08 August 2023

Optical biochip created to rapidly detect signs of cancer, toxins and viruses

Researchers have developed a metasurface designed to detect a large number of different molecules.

Engineers from Stanford University have developed a sensitive tiny silicon biochip that can detect a large number of different molecules. The technology would be suitable for medical tests, including clinical analysis and searching for cancer markers or signs of various viral and bacterial infections.

The principle of the technology is based on the method of optical detection of molecules using a metasurface consisting of small silicon blocks. Each such array is a rectangular parallelepiped with blocks 500 nm high, 600 nm long and 160 nm wide.

The silicon blocks focus near-infrared light on their top surface thanks to subwavelength nanoantennas. This allows a basic optical microscope to measure the wavelength shift of the light coming from each silicon block, which varies depending on the molecules on them.

To test the accuracy of the method, the researchers attached 22-nucleotide-long fragments of a single-stranded gene to silicon boxes and immersed the array in a buffer solution. When complementary DNA strands were introduced into the solution, they immediately attached to the bound strands, shifting the wavelength of light from each parallelepiped.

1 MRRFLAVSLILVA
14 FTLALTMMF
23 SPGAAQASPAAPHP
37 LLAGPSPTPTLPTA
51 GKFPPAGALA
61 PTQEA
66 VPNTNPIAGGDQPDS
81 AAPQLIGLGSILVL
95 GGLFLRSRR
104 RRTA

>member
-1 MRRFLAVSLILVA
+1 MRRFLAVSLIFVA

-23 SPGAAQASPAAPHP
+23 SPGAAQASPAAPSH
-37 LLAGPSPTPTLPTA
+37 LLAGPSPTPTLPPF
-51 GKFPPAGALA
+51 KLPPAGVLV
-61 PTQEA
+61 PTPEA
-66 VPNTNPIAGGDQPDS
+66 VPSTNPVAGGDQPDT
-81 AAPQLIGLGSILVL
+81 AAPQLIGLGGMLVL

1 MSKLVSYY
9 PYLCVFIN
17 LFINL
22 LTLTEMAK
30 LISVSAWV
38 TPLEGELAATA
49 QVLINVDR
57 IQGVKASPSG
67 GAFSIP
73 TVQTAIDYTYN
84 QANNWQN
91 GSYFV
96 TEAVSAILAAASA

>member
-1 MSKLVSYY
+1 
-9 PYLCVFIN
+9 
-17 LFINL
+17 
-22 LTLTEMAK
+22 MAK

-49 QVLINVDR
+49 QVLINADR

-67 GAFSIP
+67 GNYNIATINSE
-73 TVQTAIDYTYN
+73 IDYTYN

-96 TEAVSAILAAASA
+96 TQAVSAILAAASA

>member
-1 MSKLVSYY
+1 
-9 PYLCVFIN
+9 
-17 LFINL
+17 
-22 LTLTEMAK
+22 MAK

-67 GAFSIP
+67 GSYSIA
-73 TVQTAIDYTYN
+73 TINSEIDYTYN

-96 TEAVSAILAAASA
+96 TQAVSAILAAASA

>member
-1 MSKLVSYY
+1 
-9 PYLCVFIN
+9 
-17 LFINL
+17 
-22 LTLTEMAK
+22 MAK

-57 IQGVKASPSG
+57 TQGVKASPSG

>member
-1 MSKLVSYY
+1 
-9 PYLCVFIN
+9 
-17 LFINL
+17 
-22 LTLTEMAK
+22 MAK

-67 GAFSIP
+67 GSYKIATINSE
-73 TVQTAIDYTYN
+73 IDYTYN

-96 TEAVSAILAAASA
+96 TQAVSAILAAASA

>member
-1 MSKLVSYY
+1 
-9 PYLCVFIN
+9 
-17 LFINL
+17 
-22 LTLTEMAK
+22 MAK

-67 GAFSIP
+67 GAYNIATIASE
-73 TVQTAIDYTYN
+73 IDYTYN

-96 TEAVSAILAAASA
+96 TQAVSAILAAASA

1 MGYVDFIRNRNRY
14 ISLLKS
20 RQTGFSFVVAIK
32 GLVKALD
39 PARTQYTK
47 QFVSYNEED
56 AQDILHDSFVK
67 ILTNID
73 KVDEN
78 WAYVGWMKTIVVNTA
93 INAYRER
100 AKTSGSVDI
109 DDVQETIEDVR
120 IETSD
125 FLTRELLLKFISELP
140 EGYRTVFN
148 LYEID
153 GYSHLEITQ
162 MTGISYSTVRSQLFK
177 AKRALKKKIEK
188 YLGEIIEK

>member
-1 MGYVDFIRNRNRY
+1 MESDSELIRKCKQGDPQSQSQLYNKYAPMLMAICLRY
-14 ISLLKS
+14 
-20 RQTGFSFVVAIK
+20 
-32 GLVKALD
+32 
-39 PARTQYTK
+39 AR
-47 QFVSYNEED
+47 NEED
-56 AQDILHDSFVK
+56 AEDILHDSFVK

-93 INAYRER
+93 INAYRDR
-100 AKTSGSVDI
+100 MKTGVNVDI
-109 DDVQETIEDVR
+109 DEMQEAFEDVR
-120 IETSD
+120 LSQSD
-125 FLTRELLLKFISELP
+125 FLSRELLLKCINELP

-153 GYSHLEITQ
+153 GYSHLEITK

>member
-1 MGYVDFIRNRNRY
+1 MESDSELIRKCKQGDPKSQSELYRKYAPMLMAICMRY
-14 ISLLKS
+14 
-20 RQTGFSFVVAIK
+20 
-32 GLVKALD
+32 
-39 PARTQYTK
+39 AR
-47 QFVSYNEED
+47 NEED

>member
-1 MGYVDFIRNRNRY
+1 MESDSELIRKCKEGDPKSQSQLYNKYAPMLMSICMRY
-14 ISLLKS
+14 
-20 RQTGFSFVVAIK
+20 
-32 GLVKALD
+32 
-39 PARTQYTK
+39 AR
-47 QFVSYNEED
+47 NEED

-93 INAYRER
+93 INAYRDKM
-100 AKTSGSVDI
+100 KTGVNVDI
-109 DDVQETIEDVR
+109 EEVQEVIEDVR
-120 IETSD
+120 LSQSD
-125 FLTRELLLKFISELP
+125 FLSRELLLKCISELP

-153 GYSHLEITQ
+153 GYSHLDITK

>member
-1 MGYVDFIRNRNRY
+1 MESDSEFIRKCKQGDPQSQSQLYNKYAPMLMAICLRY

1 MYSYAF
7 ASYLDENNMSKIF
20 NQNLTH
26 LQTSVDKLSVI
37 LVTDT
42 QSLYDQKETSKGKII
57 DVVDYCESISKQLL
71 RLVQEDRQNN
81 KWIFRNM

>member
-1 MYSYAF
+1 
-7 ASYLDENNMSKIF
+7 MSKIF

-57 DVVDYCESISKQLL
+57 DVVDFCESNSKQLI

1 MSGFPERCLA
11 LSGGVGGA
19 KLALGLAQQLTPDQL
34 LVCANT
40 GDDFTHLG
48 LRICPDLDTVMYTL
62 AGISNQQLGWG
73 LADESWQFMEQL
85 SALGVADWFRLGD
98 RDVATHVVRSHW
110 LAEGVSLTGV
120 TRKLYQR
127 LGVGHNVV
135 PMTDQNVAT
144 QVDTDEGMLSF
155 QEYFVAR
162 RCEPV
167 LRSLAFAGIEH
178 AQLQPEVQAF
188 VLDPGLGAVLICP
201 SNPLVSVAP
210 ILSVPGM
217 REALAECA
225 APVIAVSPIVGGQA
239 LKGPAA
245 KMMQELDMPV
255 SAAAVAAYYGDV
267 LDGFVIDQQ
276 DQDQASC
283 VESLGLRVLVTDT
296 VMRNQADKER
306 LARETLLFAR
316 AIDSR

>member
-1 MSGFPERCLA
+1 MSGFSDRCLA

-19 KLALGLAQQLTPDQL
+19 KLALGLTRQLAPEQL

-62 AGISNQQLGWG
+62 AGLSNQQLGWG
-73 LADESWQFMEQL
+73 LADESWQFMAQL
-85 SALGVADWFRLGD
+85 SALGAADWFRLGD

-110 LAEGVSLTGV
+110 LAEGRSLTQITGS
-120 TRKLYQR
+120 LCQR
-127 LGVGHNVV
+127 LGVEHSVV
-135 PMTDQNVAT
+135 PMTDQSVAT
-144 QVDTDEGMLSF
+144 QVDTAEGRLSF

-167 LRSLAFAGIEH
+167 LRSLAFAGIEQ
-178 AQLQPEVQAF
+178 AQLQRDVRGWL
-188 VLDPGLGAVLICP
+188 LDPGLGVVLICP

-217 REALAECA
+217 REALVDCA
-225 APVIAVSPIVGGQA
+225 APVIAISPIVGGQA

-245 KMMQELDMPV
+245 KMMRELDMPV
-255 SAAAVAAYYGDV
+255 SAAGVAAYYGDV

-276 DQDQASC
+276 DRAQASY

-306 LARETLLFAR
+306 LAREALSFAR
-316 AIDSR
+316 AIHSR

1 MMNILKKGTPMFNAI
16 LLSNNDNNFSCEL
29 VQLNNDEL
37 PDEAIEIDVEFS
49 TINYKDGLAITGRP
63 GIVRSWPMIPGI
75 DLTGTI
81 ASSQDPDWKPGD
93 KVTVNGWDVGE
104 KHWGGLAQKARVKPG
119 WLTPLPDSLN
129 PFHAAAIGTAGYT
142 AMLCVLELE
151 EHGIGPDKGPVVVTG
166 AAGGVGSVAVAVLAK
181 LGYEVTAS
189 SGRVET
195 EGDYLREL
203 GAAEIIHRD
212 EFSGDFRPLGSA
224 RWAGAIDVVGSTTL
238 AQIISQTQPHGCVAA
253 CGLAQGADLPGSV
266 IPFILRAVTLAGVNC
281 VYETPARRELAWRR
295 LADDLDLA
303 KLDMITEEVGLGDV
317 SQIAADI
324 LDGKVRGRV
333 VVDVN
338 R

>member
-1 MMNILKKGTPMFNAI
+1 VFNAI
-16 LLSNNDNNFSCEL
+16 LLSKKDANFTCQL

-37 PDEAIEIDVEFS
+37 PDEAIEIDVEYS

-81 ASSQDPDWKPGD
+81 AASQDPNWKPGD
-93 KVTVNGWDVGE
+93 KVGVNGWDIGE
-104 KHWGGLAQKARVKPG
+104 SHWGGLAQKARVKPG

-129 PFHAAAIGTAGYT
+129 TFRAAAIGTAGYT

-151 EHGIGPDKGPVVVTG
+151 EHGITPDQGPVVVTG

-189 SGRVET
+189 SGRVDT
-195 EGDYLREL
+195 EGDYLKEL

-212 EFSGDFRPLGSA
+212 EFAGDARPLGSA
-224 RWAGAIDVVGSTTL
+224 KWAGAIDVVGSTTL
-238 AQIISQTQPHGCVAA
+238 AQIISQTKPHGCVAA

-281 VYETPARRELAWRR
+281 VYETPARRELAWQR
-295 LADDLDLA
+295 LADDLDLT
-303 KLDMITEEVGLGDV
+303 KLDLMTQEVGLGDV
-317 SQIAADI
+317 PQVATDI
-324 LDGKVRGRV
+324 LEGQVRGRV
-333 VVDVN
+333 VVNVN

Most sensors for genetic tests are based on monitoring the absorption or emission of light by target molecules designed to bind to a target gene. But these methods use polymerase chain reaction to make many copies before trying to identify it. This increases the cost and time of testing. Sensitive metasurfaces, on the other hand, can detect even a small number of molecules.

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